Professor Henry Hoenigswald
Guiding force in historical linguistics
Monday 14 July 2003
Henry Max Hoenigswald, historical linguist and Indo-Europeanist: born Breslau, Germany 17 April 1915; Professor of Lingustics, University of Pennsylvania 1948-85 (Emeritus); married 1944 Gabriele Schoepflich (died 2001; two daughters); died Haverford, Pennsylvania 16 June 2003.
The historical linguist Henry Hoenigswald belonged to that generation of German refugees who profoundly altered American academic and intellectual life.
Born in 1915 in the city of Breslau (now Wroclaw in Poland), he learned the classical languages in the German Gymnasium and trained as an Indo-Europeanist and a historical and comparative linguist in various universities (Munich, Zurich, Padua, Florence), none of which kept him for long because of his refugee status - his grandparents were Jewish. In 1939 he escaped to the United States.
As a research assistant in linguistics at Yale he encountered all at once freedom, personal safety and a level of intellectual exhilaration which 30 years later he remembered with emotion (though in his usual self-deprecatory style): "I would not have had the courage. . . to quote Wordsworth to the effect that to be young in that dawn was very heaven, but the feeling is just about right."
At the time in the US, linguistics was turning to structuralism and had shifted from the earlier historical approach to a theoretical and synchronic approach. The 24-year-old Hoenigswald had no training in theory, methodology or description. The new experiences led him to question the rationale for the results obtained by historical linguists, to ask what their justification was and to explore the possibility of formalising the method. As he wrote, "what was exciting beyond words was the way in which old things fell into place".
In its turn, his work, which impressively combined the approaches of the old and the new world, gave a new dignity to historical linguistics. "Historical linguists, he said, "have typically done very good work, magnificent work as a matter of fact, without being able to state the principles very well." Hoenigswald's main task became that of stating the principles, while not neglecting the concrete philological work.
The 1950s and 1960 saw a number of very influential articles on internal reconstruction, the comparative method and language change, some of which preluded to his two books Language Change and Language Reconstruction (1960) and Studies in Formal Historical Linguistics (1973) and to his later edited volumes. At the same time numerous papers (now more than 150) discussed concrete problems of Indo-European, Greek, Latin, Etruscan etc, as well as his innovative views on the history of 19th-century linguistics. His election to the National Academy of Sciences, a rare honour for a historical linguist, was a tribute to his rigour.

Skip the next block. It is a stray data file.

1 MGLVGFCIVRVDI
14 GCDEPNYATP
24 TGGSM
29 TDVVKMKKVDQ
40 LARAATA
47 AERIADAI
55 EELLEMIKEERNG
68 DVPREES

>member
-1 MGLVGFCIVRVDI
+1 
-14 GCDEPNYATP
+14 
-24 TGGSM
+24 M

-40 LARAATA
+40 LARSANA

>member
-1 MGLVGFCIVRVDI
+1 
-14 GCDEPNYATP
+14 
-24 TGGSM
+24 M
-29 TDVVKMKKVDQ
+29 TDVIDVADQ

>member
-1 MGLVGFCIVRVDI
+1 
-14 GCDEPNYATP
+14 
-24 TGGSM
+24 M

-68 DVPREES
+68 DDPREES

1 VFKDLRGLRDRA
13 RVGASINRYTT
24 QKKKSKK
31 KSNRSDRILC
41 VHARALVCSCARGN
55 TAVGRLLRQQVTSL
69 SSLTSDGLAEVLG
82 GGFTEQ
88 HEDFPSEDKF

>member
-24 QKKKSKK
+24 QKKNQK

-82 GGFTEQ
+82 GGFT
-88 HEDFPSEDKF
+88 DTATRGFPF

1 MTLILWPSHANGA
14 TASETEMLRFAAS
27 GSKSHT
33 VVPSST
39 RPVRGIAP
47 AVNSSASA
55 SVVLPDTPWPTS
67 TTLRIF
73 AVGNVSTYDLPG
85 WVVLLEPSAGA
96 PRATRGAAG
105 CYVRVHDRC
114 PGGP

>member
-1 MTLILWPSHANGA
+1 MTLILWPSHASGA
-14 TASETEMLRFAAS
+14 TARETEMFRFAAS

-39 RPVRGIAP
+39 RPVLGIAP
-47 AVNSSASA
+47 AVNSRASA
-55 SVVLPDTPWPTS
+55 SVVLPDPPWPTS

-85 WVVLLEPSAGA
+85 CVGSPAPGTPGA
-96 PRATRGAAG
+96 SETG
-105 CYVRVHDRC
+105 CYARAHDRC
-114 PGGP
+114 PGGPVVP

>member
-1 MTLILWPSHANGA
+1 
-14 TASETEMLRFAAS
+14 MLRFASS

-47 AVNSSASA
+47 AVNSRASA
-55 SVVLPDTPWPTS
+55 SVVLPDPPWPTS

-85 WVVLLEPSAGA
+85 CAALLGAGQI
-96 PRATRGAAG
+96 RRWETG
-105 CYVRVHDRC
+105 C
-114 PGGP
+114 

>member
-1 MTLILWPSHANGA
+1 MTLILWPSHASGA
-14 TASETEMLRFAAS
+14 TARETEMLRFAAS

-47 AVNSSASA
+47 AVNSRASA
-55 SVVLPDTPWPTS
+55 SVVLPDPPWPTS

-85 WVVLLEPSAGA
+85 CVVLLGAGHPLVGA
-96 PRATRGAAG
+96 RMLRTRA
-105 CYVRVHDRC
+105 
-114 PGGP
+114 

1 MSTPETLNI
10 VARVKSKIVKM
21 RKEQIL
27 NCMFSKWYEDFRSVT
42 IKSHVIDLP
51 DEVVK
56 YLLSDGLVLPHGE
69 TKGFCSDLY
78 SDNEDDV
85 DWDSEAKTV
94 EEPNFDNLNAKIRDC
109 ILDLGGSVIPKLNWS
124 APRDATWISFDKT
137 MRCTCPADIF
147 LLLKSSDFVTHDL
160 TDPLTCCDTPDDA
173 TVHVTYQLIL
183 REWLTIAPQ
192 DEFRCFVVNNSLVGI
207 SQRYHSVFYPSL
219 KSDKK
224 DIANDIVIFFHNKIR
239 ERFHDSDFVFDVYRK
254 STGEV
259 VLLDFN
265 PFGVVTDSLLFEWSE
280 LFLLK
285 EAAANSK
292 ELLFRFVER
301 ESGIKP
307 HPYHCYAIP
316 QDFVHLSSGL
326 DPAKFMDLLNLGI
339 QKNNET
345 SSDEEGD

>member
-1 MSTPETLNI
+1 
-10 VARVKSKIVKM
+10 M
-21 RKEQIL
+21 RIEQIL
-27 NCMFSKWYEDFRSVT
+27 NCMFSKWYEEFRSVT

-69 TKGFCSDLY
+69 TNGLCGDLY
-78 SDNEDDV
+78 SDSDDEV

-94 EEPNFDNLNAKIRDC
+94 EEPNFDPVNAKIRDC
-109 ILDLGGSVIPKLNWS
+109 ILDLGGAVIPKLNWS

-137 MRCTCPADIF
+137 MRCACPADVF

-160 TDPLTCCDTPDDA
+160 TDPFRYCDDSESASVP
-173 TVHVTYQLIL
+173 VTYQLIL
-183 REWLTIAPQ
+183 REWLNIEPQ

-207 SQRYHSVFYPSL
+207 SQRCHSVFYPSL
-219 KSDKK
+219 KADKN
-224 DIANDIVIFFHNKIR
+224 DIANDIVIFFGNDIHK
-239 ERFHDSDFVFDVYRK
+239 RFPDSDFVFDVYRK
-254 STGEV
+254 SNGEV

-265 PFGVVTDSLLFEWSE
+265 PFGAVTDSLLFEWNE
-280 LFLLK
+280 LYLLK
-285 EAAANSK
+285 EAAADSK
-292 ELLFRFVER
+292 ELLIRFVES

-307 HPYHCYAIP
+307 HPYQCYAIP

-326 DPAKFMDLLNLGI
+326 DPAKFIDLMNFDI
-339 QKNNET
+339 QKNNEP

The earnestness with which he was constantly prepared to rethink the old results in a new framework, his commitment to research (his last paper was written three weeks before his death), his deep dislike of all sorts of cant and rhetoric, were characteristic of the scholar but also of the man.
He was loyal to the institutions to which he belonged, worked hard for them, but also knew how to criticise them. He was the mainstay of the department of linguistics of the University of Pennsylvania where he taught from 1948 to his retirement in 1985; he was equally devoted to the American Philosophical Society, of which he was a member for more than 30 years, and to the Linguistic Society of America, which made him its president in 1958. He treasured his links with Oxford (where he spent a year in 1976) and with the British Academy: he was elected a Corresponding Fellow in 1986.
Fundamentally shy, often silent, always reticent and unwilling to put himself forward, terrified of prolixity, he nevertheless did not conceal his strong opinions. He was deeply liberal and ready to fight for his views (he and his wife, a remarkable classical scholar, were committed members of Amnesty International), hated any form of bigotry, oppression and discrimination, and yet, in spite of what he and his family had suffered, never showed any sign of personal bitterness.
Anna Morpurgo Davies
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